CARACAS, Venezuela – Venezuelans flocked to the polls Sunday to pick late leader Hugo Chávez’s successor, choosing between the handpicked heir of his socialist revolution and an opponent vowing change in the divided nation.
After a brief and bitter campaign, supporters of acting President Nicolas Maduro played military-style bugles to wake up people before dawn to vote in an election pitting him against opposition rival Henrique Capriles.
Maduro is widely expected to win the right to complete the new six-year term Chávez won in October, promising to continue oil-funded policies that cut poverty from 50 to 29 percent with popular health, education and food programs.
But Capriles, the loser in October polls, hopes discontent over the nation’s soaring murder rate, chronic food shortages, high inflation and regular power outages will give him an upset victory after 14 years under Chávez.
Before dying last month, the late leader endorsed Maduro as his successor. Maduro has since cast himself as Chávez’s “son” and sought to elevate his late mentor as a saint-like figure, calling him “Christ the redeemer of the poor.”
The 50-year-old former foreign minister pumped his fist as a crowd cheered him on after he stepped out of a black SUV to vote at a Caracas polling station, accompanied by his wife, former attorney general Cilia Flores.
Before placing his electronic vote’s receipt in a box, he looked up at the sky and held his hands in prayer.
“When I voted, I voted for his memory,” said Maduro, who was mocked by the opposition during the campaign for saying Chávez’s spirit visited him in the form of a bird. “I gave my vote to this little bird that is flying freely. I voted for him.”
Maduro, who was accused of exploiting Chávez’s death for political gain, said he would await the election results in the military barracks where the former colonel was laid to rest.
Capriles voted in an upper-class neighborhood, kissing a statue of the Virgin Mary after voting and urging Venezuelans to report any election abuses.
“What we want is for this country to have a true democracy, a democracy for all, a country where we can all exercise our rights without the possibility of any reprisal,” he said.
The 40-year-old state governor accused the government of sending text messages to civil servants to pressure them to vote for Maduro. During the campaign, he said Maduro unfairly used state resources to his advantage.
From Venezuela’s Amazon region to the Caribbean coast and the capital’s hillside slums, voters cast ballots to decide the future of a nation sitting on the world’s biggest proven oil reserves.
At the school where Chávez used to vote in the poor January 23 neighborhood, some voters hailed his legacy.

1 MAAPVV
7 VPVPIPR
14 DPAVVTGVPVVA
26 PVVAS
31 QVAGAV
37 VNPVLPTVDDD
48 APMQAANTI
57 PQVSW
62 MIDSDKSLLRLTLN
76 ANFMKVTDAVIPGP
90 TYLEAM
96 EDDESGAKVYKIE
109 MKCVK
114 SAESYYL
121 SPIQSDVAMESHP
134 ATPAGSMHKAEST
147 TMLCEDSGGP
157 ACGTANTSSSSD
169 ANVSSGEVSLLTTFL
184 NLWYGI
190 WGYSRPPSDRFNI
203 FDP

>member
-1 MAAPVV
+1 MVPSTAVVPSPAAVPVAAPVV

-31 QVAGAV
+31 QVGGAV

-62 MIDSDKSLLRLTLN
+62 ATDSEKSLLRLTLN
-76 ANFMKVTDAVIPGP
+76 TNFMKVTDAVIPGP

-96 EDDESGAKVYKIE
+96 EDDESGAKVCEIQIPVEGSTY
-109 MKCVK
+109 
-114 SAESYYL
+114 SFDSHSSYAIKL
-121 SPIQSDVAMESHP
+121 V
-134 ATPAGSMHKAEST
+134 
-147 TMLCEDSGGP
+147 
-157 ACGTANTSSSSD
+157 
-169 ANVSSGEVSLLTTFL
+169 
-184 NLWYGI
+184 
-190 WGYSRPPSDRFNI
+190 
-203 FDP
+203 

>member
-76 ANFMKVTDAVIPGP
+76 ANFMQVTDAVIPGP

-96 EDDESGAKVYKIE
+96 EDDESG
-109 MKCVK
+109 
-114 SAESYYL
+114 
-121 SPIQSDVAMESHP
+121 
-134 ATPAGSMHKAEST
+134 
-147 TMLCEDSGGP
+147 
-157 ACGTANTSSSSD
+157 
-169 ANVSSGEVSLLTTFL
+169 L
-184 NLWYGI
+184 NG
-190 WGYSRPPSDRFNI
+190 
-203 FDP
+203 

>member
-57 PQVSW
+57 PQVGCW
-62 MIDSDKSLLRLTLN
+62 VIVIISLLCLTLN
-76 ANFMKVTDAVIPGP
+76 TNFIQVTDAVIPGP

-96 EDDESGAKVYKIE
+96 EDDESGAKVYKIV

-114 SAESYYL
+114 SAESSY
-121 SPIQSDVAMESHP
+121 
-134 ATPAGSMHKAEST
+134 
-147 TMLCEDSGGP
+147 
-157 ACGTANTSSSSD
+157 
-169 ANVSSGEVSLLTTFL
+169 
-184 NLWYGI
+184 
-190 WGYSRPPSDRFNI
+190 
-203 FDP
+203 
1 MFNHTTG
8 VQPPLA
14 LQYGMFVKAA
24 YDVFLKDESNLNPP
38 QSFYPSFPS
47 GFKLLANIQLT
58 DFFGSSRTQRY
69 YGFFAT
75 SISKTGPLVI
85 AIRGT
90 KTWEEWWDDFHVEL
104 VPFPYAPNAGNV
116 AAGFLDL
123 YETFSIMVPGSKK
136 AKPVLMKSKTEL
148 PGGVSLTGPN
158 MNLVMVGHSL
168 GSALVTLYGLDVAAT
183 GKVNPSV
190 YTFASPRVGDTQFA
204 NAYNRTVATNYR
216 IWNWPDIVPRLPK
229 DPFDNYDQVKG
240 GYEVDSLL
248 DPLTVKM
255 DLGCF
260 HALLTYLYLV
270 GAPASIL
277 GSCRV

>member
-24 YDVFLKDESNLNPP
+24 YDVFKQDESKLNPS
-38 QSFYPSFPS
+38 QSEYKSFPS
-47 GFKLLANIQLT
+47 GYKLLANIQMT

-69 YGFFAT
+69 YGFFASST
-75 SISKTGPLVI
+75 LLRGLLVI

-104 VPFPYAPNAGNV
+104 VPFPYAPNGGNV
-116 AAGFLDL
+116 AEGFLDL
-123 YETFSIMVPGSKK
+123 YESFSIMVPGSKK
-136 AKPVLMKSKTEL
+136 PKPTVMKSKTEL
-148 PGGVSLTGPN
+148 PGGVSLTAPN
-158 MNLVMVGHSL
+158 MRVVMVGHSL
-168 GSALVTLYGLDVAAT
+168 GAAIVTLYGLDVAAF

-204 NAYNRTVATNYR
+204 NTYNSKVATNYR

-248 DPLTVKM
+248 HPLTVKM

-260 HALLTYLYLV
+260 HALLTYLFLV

“The commitment to the revolution is very strong,” said Denis Oropeza, 33, a museum employee voting there as a truck played a recording of Chávez asking Venezuelans to vote for Maduro before cancer took his life.
Later, two of Chávez’s daughters voted at the school and were applauded by the crowd. People chanted “Chávez lives! The struggle goes on!”
Across town, in a neighborhood known as a Capriles bastion, voters said they were fed up with violence that left 16,000 people dead last year and a weak economy that has people struggling to find butter and milk in grocery stores.
“I want change because the situation is not good. There’s no security, the country is divided in two,” said Pietro Bellacicco, 75, a retired agricultural worker.
Polling stations began to close at 2230 GMT but people will be allowed to vote as long as lines exist.
Chávez named Maduro – a former bus driver and union activist who rose to foreign minister and vice president – as his political heir in December before undergoing a final round of cancer surgery. He died on March 5 aged 58.
Maduro and Capriles engaged in an acrimonious campaign marked by insults, government allegations of assassination plots against the acting leader and the virtual beatification of Chávez.
Maduro called his rival a “little bourgeois,” while Capriles derided the tall, broad-shouldered acting president as a “bull-chicken.”
Capriles avoided criticizing Chávez, however, pledging to maintain his social “missions.” He lost to Chávez by 11 points in the Oct. 7 presidential election – the opposition’s best ever showing against him.
But he blamed the government for the nation’s economic woes and vowed to cut the “gift” to Cuba – a deal in which Caracas ships 100,000 barrels of oil per day while Havana sends doctors and other experts to Venezuela.
Opinion polls gave Maduro a lead of 10-20 points, though the last survey conducted by Datanalisis last week gave him a 9.7-point edge. The winner will be sworn in on Friday.